My mother’s son is largely the forbearer of who I am today — a sensitive romantic with a penchant for the finer things in life — by sheer power of my time-dominant environment growing up. I lived most of my life with my mother and therefore actualized my impulses towards identity most in the world she had helped build for me.

My father’s son is perhaps a more crudely sketched character — an approximation of the masculinity I identified as important to my dad — alternately and understandably because I only performed the character 8–10 hours every Saturday or Sunday. I largely retired him, too, when I stopped seeing my dad in the summer of 2004 at the age of 11.

But after the credits rolled on The Parent Trap, my smile would finally fade from my face and I would consider the fantasy the film presents as applied to my childhood. If my parents ever got back together — by fate, necessity, my intervention, or their election — I would have to reconcile the two separate identities I lived as their son. It sounded like it would be painful, too. I foresaw their disappointment in me when I was finally forced to reveal myself and my con to either of them. My mother would shake her head when I laughed at South Park or scold me when I swore. My father would tease me for spending time doing my hair every day or push me to play football instead of acting or writing.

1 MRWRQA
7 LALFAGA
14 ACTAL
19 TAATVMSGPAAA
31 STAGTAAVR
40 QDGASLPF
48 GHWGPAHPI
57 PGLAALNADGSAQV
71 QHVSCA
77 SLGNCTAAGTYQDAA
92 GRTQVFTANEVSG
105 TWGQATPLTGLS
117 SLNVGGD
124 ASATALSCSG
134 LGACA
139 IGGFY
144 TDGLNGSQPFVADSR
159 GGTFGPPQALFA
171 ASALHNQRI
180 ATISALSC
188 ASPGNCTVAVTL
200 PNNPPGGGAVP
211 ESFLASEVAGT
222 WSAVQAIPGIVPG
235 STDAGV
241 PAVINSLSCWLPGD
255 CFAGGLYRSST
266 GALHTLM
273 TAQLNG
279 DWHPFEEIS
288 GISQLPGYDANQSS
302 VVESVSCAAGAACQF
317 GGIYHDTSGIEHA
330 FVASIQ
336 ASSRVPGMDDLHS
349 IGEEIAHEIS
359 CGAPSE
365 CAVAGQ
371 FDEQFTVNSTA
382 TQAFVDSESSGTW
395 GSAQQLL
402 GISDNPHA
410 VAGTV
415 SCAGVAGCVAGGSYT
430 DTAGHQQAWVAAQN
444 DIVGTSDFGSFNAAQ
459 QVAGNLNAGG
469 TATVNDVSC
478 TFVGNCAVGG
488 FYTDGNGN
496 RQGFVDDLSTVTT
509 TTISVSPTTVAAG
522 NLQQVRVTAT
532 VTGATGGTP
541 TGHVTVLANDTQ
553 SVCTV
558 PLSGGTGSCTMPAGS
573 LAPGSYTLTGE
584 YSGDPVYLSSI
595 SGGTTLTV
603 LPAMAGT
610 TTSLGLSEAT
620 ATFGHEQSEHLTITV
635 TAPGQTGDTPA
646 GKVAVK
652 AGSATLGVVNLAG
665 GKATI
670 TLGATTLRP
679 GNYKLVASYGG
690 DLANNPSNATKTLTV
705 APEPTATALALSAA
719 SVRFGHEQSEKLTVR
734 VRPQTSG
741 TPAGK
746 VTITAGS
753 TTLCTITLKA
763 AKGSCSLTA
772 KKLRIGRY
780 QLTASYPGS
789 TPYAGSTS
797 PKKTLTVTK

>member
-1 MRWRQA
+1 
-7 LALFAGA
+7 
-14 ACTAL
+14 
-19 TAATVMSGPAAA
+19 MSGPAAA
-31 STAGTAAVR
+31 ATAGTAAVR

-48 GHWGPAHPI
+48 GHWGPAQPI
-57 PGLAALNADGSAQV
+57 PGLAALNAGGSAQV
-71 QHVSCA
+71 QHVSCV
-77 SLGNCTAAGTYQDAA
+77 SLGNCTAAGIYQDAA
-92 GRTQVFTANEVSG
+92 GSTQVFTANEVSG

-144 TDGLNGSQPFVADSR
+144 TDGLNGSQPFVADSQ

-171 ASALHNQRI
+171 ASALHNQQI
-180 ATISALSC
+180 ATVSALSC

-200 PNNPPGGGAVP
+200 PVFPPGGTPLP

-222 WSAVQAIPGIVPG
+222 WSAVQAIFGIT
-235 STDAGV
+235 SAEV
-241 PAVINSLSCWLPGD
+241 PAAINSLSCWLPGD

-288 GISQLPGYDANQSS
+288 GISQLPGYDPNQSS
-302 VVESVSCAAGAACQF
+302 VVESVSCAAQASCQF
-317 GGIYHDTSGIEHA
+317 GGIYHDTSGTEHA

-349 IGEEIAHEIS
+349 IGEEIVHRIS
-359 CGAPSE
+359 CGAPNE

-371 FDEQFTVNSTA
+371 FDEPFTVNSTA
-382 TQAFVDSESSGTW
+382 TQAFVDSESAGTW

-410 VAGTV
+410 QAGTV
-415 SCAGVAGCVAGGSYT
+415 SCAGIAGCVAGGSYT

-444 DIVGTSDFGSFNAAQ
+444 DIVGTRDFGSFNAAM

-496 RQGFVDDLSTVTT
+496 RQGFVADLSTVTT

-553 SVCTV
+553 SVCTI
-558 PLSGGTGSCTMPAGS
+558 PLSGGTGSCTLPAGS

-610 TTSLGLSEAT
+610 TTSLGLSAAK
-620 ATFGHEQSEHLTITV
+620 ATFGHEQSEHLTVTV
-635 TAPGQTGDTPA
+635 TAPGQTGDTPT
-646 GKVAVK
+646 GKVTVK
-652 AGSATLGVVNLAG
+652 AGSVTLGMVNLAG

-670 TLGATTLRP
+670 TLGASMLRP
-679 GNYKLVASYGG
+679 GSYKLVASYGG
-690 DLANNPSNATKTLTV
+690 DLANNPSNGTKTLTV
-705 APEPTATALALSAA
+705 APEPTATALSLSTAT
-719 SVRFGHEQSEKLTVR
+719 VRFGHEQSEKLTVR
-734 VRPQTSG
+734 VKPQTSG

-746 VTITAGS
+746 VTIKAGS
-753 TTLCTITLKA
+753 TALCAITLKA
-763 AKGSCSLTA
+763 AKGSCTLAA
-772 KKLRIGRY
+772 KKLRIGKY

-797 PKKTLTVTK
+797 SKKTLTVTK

Perhaps thankfully for me, these naive flights of fancy remained just that. My mom and dad respected each other very much. They would both often tell me stories of all the adventures and memories they shared. They would exchange pleasantries when meeting to pass me off. They had each privately admitted to me the deep love they once had for one another. But they were not going to get back together. My dad remarried. My mom has been with her now-fiancé for something like twenty years. I knew it was impossible, but I think The Parent Trap works well beyond its sparkling celebrity cast and its timeless romantic comedy because it preys on the question that lives long in the heart of every child of divorce: what would it be like if my mom and dad got back together?